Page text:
Polymer flocculants used in wastewater treatment are chemical substances whose molecules have high molar masses and are composed of a large number of repeating sub-units. There are both naturally occurring and synthetic flocculants that are commonly used in the treatment of wastewater for solids/water separation and settling and are commonly referred to as “clarifying agents”. They function by agglomerating particles which form large flocs that aid in settling or solids removal. Among naturally occurring flocculants are proteins, starches, cellulose, and latex. Synthetic flocculants usually based on a polyacrylamide or like substance are produced commercially on a very large scale. They possess a wide range of properties such as varying molecular weight and charge strength allowing for limitless variation that can meet specific needs for the waste stream being treated.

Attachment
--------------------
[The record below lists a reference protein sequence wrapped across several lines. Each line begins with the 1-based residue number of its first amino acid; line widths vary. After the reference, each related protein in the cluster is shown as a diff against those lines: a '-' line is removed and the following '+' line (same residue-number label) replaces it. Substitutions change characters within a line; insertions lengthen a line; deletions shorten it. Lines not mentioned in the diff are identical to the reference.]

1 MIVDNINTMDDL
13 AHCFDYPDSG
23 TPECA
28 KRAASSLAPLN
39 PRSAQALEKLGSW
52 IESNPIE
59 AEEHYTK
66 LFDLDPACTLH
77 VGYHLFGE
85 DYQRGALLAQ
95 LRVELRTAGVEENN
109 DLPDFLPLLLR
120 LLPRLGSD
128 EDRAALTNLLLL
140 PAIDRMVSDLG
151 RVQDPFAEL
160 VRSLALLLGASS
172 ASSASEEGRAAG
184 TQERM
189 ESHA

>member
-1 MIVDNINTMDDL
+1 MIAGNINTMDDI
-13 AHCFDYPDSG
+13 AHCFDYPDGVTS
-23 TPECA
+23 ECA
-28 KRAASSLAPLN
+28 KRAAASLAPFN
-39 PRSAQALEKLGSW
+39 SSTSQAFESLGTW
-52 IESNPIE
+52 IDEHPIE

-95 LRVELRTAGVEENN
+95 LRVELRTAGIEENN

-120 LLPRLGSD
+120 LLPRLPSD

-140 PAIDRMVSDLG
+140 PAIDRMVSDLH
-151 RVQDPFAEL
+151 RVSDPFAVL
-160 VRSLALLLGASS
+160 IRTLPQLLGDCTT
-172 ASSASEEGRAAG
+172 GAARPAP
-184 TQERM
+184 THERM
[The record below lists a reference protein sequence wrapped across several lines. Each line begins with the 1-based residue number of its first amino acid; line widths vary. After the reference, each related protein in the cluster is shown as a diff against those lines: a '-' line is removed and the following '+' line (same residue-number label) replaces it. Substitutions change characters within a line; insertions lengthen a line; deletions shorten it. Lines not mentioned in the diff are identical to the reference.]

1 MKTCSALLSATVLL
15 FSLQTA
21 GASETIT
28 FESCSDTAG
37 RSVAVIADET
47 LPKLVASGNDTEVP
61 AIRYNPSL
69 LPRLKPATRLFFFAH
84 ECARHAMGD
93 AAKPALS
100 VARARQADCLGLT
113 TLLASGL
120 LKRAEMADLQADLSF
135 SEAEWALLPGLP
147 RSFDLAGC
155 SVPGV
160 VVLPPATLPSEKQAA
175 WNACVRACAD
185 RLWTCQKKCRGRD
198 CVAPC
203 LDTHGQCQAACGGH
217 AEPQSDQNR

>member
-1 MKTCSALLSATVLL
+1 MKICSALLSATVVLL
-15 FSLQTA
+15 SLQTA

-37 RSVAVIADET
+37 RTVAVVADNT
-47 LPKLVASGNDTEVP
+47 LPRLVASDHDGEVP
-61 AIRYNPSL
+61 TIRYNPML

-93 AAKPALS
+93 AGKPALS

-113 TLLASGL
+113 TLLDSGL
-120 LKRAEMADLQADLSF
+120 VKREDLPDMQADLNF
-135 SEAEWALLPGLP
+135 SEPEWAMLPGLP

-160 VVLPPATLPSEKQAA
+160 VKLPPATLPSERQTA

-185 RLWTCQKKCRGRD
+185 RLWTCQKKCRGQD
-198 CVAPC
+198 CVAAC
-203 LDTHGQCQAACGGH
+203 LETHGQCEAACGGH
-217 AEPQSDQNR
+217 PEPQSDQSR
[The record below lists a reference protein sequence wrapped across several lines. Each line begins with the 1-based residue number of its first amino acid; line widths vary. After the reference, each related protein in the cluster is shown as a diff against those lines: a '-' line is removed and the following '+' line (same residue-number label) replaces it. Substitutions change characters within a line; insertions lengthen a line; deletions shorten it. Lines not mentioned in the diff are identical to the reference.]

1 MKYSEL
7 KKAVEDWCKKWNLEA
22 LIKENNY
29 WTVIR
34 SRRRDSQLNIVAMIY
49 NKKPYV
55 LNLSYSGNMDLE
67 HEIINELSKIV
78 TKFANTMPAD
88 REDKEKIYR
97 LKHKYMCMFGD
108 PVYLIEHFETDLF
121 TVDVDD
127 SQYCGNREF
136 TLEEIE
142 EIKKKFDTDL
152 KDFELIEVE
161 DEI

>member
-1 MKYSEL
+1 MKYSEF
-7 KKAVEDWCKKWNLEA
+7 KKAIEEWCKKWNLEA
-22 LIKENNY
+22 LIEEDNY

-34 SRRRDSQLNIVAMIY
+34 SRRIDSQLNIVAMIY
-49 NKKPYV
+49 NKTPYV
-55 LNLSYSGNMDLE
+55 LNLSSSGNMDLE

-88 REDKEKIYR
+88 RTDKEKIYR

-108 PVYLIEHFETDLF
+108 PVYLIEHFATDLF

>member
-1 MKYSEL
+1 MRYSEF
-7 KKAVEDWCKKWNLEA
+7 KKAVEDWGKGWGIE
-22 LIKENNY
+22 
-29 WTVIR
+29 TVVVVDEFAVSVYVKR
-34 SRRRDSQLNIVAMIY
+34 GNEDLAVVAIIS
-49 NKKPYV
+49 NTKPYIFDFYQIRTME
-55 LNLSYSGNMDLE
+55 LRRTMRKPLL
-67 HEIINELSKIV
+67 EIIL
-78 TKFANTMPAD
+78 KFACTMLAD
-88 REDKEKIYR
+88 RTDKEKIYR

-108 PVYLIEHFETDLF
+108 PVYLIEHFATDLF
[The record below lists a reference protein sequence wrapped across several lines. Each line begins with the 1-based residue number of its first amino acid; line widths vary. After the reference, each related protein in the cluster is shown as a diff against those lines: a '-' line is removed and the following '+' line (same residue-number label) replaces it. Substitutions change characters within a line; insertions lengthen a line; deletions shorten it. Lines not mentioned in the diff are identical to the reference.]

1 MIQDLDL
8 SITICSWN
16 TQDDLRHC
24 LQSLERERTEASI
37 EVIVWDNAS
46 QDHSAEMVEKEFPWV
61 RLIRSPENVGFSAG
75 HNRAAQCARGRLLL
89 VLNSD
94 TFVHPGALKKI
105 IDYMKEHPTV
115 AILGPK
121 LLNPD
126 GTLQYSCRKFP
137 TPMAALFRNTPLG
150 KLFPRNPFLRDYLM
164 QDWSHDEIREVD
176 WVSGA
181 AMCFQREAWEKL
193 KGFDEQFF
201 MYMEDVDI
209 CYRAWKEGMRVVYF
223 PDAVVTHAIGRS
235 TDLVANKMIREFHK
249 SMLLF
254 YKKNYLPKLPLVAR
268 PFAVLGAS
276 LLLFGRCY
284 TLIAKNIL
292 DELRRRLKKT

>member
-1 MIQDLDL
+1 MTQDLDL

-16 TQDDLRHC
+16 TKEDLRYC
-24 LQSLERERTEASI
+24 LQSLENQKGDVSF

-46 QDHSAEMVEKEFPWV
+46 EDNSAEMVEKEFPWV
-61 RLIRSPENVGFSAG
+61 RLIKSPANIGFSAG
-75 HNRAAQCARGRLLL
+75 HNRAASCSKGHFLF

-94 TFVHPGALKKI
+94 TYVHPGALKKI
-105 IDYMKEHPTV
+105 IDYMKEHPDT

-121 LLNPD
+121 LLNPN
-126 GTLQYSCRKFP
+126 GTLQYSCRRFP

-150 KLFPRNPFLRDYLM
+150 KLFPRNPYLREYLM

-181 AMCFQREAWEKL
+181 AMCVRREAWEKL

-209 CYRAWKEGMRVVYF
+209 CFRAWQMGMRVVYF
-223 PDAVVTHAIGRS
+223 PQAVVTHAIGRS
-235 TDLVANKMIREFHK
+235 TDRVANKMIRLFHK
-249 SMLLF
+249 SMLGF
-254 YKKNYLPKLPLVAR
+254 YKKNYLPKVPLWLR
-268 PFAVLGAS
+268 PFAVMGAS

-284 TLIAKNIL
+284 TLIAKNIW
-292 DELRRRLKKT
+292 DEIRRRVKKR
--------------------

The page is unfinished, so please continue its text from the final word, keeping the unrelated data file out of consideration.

The three most common forms of flocculants used in wastewater treatment are “dry” (powder, crystal or bead), oil and water based “emulsions”, and low % solids “solutions”. To learn more about these three flocculants, read our next blog, 'Polymer Floccuants in Detail'.